External Hard Drives for Backup
It’s always a good idea to back up your computer. You may not trust your content to be stored in the cloud, so if you want a physical copy of your computer’s files – not just something that’s floating in the ether – you’ll want to buy an external hard drive (HDD).
The process of purchasing an external HDD can be overwhelming, considering the large amount of options out there, but we’re here to help. Every computer, regardless of the style or manufacturer should have some for of backup hard drive at home and at the office.
When deciding what’ll work best for your needs, consider the following: What will you be using it for; how much space do you really need; and how often will you be backing up your files?
Also, do you want to be able to transport your external hard drive so that a lighter, encrypted one would be most convenient and best protected; or do you plan to keep it in one place, in which case you can afford a heavier but potentially cheaper device?
Answering these questions will help you gauge what the best storage device option will be for you right now.
Storage capacity in external HDDs can range from about 2GB to 4TB. In fact, some drive companies put two 4TB drives in one chassis, creating an 8TB HDD, which is total overkill for most people.
For reference, computers these days usually come with anywhere between about 250GB and 750GB of space in the hard drive.
Whether you want a mini external HDD (also known as a flash drive) that you can pin to your keychain and store a few important documents on, or a considerably larger one where you can keep all of your photos, songs, and videos, the possibilities are almost endless. A smart size for people looking to store videos would be 1TB or 2TB.
If you’re mostly just storing emails and word documents, a smaller one could do. The more files you want to store, and the larger the file type (photos and videos are larger than word documents), the bigger you should go. External hard drives with a decent amount of space can start at under $70 and go upwards of $3,200.
If you plan to back up your computer every other week or so, most external hard drives will suffice. If you’ll mostly be using it to store large files, such as videos, however, you may prefer a device that takes in data from your computer more quickly.
In this case, a hard drive with a USB 3.0 interface, as opposed to one with a USB 2.0 interface, would be best. Although USB 2.0 is still common, the interface copies your files at a speed 10 times slower than its newer counterpart.
Though USB 3.0 is the fastes in terms of transferring files, eSATA is the next best thing, but tends to be expensive. FireWire is the third fastest, so ideally you want to find a drive that can handle USB 3.0 – assuming your computer has a USB 3.0 port. Not all external hard drives work with all computers.
An older model could have a USB 1.1 or USB 2.0 connection instead of a USB 3.0, so pick a drive with the connection you need.
There is also Thunderbolt, which is still gaining traction in the mainstream. Developed by Intel in a collaboration with Apple, Thunderbolt is an extremely fast.
In fact, with a throughput of 10Mbps, it’s the fastest out of all the ports. That being said, it also adds a hefty price to most Thunderbolt-capable external hard drives.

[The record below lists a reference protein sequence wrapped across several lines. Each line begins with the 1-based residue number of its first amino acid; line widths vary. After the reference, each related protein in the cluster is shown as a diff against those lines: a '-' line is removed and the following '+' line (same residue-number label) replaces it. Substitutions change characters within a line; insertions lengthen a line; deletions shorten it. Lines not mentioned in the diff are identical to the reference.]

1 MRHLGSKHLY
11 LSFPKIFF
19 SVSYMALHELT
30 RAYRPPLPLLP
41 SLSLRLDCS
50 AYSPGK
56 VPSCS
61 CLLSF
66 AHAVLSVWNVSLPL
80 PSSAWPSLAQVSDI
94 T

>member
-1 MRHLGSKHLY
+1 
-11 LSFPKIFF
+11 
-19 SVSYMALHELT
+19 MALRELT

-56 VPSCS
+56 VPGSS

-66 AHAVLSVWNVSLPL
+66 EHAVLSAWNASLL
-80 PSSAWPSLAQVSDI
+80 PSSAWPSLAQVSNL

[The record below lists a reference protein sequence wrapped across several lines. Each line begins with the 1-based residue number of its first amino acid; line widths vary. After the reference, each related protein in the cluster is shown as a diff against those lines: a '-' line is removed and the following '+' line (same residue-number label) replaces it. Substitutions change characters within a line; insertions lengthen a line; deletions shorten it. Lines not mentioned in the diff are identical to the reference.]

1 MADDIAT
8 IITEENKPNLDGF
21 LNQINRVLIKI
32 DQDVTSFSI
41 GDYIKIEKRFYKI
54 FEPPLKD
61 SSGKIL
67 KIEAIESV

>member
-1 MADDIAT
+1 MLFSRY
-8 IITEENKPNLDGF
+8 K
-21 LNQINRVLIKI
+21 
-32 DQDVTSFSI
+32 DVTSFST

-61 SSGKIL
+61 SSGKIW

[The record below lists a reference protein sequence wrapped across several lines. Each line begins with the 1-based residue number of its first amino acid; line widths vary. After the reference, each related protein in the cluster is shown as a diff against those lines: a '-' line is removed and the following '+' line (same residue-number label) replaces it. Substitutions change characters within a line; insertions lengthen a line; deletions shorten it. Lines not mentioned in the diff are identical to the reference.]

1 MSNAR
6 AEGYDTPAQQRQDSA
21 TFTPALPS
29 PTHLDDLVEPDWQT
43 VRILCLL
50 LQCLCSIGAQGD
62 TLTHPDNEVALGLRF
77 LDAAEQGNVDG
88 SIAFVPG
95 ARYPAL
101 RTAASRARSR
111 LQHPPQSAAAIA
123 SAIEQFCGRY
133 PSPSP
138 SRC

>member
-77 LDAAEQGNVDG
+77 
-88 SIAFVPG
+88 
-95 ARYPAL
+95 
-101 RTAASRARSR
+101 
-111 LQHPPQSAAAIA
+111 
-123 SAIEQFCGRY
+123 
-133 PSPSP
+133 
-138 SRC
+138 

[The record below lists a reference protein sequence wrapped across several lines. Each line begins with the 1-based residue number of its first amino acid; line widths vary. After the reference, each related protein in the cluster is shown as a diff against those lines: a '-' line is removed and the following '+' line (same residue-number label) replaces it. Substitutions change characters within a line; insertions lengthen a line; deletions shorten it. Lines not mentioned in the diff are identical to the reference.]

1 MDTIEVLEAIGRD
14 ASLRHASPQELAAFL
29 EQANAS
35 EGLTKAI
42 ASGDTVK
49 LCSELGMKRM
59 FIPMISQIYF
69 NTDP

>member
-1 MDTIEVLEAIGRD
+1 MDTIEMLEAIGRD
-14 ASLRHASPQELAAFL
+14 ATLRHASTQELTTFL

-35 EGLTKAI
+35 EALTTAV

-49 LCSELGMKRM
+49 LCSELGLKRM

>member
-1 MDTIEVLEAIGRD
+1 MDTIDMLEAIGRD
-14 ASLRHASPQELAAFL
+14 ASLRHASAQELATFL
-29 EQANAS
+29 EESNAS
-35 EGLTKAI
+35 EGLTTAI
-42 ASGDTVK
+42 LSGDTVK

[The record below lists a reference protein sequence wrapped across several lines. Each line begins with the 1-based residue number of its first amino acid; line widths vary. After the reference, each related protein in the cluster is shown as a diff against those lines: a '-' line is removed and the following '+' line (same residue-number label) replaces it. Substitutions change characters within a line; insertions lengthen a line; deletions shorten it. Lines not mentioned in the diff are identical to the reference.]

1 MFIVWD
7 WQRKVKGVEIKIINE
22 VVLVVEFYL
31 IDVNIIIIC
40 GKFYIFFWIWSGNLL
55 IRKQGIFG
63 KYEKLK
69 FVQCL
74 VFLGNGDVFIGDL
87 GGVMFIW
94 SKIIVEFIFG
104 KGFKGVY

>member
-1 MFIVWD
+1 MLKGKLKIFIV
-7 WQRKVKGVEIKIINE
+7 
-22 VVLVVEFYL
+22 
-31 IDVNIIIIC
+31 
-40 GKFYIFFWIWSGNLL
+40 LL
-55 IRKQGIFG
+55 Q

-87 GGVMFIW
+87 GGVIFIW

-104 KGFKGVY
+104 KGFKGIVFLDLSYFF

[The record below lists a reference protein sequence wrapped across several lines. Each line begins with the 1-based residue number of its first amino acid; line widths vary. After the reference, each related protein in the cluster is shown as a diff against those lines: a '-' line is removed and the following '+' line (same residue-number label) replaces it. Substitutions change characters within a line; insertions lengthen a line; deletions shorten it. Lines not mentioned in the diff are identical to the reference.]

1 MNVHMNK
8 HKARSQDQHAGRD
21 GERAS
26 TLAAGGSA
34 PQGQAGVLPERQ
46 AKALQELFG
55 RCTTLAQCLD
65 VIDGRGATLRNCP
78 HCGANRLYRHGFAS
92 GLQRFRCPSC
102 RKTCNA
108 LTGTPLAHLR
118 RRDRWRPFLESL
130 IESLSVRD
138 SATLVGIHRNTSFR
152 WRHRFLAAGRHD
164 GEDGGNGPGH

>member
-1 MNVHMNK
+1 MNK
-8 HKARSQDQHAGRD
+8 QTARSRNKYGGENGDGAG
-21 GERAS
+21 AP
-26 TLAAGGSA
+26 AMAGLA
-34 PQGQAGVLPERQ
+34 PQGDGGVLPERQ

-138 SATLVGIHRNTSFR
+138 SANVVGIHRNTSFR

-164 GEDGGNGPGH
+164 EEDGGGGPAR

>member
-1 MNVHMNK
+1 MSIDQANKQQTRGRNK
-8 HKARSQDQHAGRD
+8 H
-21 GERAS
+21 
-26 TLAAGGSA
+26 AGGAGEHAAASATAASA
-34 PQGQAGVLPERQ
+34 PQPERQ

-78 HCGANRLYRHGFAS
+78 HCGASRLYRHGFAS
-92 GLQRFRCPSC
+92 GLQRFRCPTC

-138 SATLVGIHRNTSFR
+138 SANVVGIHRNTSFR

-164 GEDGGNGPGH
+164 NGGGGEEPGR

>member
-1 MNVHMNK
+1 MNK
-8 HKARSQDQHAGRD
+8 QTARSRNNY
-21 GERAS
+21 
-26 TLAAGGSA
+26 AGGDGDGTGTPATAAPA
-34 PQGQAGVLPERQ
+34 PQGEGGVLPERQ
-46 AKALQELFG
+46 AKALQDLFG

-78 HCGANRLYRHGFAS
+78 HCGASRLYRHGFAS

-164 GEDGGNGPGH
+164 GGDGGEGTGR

If you intend to keep your external hard drive at home, going for one that costs less but weighs more might make sense. If you plan to tow it back and forth from home to work, you may want to pay a little more for a pocket-sized device.
If you plan to transport it often, another practical feature for your device is enhanced data protection, which will reduce the risk of failure caused by shock if you happen to drop it. A portable storage unit should also offer durability to protect your files from shock and damage.
Avoid anything flimsy and look for drives featuring solid, durable materials like quality plastic or aluminum.
Desktop-style drives, although also technically portable, are designed to stay put and require a power adapter. If you’d rather have something thin and light that you can simply plug into your computer without an external power source, this isn’t the type of drive for you. Make sure to look for one with a built-in fan if you’re going to be using it frequently and for heavy file transfers. A built-in fan will help extend the life of the HDD.
Make sure your external hard drive comes with hardware-based encryption, which is more dependable than software-based encryption. This is especially important if you want to purchase a portable mobile drive to carry around, but it’s also important if you’re storing highly sensitive information. Carrying your private files around makes them more prone to loss and theft, so go the extra step and make encryption a concern.
Ease of use and reliability
If you’re a newbie or not in the mood to fuss with installing and configuring utility software, choose a drive with included software. It’ll just make things that much easier. Still, nothing is fail-safe, so buying a warranty isn’t a bad idea, especially one that lasts for considerably longer than a year since you should be able to use an external hard drive for several.
Do you have a PC or a Mac? Make sure to keep this in mind when shopping since some hard drives are only compatible with PCs or Macs – but not both. If you buy a PC-specific hard drive for a Mac, you’ll either have to reformat the hard drive you buy, or be limited to one that is PC- or Mac-specific.
External solid-state drives
A note on external solid-state drives (SSDs): As SSDs are much, much pricier than their hard drive competition, they remain rather rare, and do not boast monster capacities. Most SSD external hard drives range between 64GB to 512GB. Generally speaking, it’s better to have an SSD inside your computer than outside.